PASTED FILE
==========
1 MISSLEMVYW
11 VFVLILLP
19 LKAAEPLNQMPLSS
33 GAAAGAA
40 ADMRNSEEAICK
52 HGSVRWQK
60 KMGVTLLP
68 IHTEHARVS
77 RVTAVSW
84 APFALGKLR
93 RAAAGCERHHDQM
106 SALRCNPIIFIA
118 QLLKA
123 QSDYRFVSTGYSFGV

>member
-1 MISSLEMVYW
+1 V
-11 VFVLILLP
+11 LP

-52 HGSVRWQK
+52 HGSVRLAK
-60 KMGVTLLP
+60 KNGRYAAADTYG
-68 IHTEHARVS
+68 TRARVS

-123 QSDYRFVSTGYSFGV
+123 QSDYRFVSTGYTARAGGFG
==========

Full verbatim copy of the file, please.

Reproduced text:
1 MISSLEMVYW
11 VFVLILLP
19 LKAAEPLNQMPLSS
33 GAAAGAA
40 ADMRNSEEAICK
52 HGSVRWQK
60 KMGVTLLP
68 IHTEHARVS
77 RVTAVSW
84 APFALGKLR
93 RAAAGCERHHDQM
106 SALRCNPIIFIA
118 QLLKA
123 QSDYRFVSTGYSFGV

>member
-1 MISSLEMVYW
+1 V
-11 VFVLILLP
+11 LP

-52 HGSVRWQK
+52 HGSVRLAK
-60 KMGVTLLP
+60 KNGRYAAADTYG
-68 IHTEHARVS
+68 TRARVS

-123 QSDYRFVSTGYSFGV
+123 QSDYRFVSTGYTARAGGFG